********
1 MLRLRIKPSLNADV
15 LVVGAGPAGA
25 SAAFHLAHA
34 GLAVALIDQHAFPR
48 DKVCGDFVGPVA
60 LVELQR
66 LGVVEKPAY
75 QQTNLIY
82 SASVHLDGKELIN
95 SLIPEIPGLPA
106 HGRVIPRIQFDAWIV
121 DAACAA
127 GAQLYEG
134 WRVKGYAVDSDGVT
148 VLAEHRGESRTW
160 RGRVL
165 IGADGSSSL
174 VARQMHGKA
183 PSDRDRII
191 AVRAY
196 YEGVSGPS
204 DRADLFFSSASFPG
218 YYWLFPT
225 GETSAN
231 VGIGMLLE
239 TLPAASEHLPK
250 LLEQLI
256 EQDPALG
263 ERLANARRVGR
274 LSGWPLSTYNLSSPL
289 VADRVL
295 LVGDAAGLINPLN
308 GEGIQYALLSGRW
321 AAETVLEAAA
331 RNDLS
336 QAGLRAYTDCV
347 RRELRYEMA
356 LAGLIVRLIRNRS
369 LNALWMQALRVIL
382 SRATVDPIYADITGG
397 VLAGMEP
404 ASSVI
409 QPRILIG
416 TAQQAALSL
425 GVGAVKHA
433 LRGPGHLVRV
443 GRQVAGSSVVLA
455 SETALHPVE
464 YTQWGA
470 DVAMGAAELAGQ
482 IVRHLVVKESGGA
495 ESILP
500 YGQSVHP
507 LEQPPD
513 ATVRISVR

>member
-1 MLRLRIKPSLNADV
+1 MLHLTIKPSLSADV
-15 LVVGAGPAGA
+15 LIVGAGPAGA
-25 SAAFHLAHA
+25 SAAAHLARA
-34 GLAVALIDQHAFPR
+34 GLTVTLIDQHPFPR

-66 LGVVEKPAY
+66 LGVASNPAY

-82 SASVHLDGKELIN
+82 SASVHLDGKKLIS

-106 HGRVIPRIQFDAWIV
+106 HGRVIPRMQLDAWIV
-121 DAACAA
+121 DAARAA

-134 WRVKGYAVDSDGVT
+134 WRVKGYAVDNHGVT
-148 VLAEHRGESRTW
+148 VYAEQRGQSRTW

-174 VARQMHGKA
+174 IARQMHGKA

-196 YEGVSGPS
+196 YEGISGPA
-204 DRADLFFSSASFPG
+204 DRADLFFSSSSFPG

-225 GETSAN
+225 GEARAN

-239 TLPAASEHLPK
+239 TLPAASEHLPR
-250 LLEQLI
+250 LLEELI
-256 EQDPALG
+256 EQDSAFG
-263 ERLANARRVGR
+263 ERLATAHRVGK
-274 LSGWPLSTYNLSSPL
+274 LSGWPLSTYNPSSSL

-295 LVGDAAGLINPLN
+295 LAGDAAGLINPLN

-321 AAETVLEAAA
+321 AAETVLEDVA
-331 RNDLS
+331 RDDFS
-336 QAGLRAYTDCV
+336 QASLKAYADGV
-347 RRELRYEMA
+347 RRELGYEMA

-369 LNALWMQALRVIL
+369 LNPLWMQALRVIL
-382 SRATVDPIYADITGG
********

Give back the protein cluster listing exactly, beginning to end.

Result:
1 MLRLRIKPSLNADV
15 LVVGAGPAGA
25 SAAFHLAHA
34 GLAVALIDQHAFPR
48 DKVCGDFVGPVA
60 LVELQR
66 LGVVEKPAY
75 QQTNLIY
82 SASVHLDGKELIN
95 SLIPEIPGLPA
106 HGRVIPRIQFDAWIV
121 DAACAA
127 GAQLYEG
134 WRVKGYAVDSDGVT
148 VLAEHRGESRTW
160 RGRVL
165 IGADGSSSL
174 VARQMHGKA
183 PSDRDRII
191 AVRAY
196 YEGVSGPS
204 DRADLFFSSASFPG
218 YYWLFPT
225 GETSAN
231 VGIGMLLE
239 TLPAASEHLPK
250 LLEQLI
256 EQDPALG
263 ERLANARRVGR
274 LSGWPLSTYNLSSPL
289 VADRVL
295 LVGDAAGLINPLN
308 GEGIQYALLSGRW
321 AAETVLEAAA
331 RNDLS
336 QAGLRAYTDCV
347 RRELRYEMA
356 LAGLIVRLIRNRS
369 LNALWMQALRVIL
382 SRATVDPIYADITGG
397 VLAGMEP
404 ASSVI
409 QPRILIG
416 TAQQAALSL
425 GVGAVKHA
433 LRGPGHLVRV
443 GRQVAGSSVVLA
455 SETALHPVE
464 YTQWGA
470 DVAMGAAELAGQ
482 IVRHLVVKESGGA
495 ESILP
500 YGQSVHP
507 LEQPPD
513 ATVRISVR

>member
-1 MLRLRIKPSLNADV
+1 MLHLTIKPSLSADV
-15 LVVGAGPAGA
+15 LIVGAGPAGA
-25 SAAFHLAHA
+25 SAAAHLARA
-34 GLAVALIDQHAFPR
+34 GLTVTLIDQHPFPR

-66 LGVVEKPAY
+66 LGVASNPAY

-82 SASVHLDGKELIN
+82 SASVHLDGKKLIS

-106 HGRVIPRIQFDAWIV
+106 HGRVIPRMQLDAWIV
-121 DAACAA
+121 DAARAA

-134 WRVKGYAVDSDGVT
+134 WRVKGYAVDNHGVT
-148 VLAEHRGESRTW
+148 VYAEQRGQSRTW

-174 VARQMHGKA
+174 IARQMHGKA

-196 YEGVSGPS
+196 YEGISGPA
-204 DRADLFFSSASFPG
+204 DRADLFFSSSSFPG

-225 GETSAN
+225 GEARAN

-239 TLPAASEHLPK
+239 TLPAASEHLPR
-250 LLEQLI
+250 LLEELI
-256 EQDPALG
+256 EQDSAFG
-263 ERLANARRVGR
+263 ERLATAHRVGK
-274 LSGWPLSTYNLSSPL
+274 LSGWPLSTYNPSSSL

-295 LVGDAAGLINPLN
+295 LAGDAAGLINPLN

-321 AAETVLEAAA
+321 AAETVLEDVA
-331 RNDLS
+331 RDDFS
-336 QAGLRAYTDCV
+336 QASLKAYADGV
-347 RRELRYEMA
+347 RRELGYEMA

-369 LNALWMQALRVIL
+369 LNPLWMQALRVIL
-382 SRATVDPIYADITGG